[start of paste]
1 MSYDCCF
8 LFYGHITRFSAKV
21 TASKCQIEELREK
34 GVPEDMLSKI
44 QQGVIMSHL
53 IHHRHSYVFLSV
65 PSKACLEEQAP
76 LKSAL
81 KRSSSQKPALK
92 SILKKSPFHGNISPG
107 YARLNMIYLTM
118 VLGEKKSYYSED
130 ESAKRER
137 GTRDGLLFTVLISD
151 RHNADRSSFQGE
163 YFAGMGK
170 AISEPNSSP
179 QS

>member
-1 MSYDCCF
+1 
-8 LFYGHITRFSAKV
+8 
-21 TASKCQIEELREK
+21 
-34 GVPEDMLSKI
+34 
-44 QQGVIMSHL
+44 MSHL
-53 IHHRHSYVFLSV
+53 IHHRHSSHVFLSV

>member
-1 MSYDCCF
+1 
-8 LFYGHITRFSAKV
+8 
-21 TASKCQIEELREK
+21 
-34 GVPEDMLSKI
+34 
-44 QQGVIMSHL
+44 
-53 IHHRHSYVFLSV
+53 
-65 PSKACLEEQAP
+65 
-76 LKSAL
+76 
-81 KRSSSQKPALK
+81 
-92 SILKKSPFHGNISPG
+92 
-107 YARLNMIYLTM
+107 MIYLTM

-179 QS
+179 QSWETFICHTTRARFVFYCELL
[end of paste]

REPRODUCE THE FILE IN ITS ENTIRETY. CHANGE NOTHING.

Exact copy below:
1 MSYDCCF
8 LFYGHITRFSAKV
21 TASKCQIEELREK
34 GVPEDMLSKI
44 QQGVIMSHL
53 IHHRHSYVFLSV
65 PSKACLEEQAP
76 LKSAL
81 KRSSSQKPALK
92 SILKKSPFHGNISPG
107 YARLNMIYLTM
118 VLGEKKSYYSED
130 ESAKRER
137 GTRDGLLFTVLISD
151 RHNADRSSFQGE
163 YFAGMGK
170 AISEPNSSP
179 QS

>member
-1 MSYDCCF
+1 
-8 LFYGHITRFSAKV
+8 
-21 TASKCQIEELREK
+21 
-34 GVPEDMLSKI
+34 
-44 QQGVIMSHL
+44 MSHL
-53 IHHRHSYVFLSV
+53 IHHRHSSHVFLSV

>member
-1 MSYDCCF
+1 
-8 LFYGHITRFSAKV
+8 
-21 TASKCQIEELREK
+21 
-34 GVPEDMLSKI
+34 
-44 QQGVIMSHL
+44 
-53 IHHRHSYVFLSV
+53 
-65 PSKACLEEQAP
+65 
-76 LKSAL
+76 
-81 KRSSSQKPALK
+81 
-92 SILKKSPFHGNISPG
+92 
-107 YARLNMIYLTM
+107 MIYLTM

-179 QS
+179 QSWETFICHTTRARFVFYCELL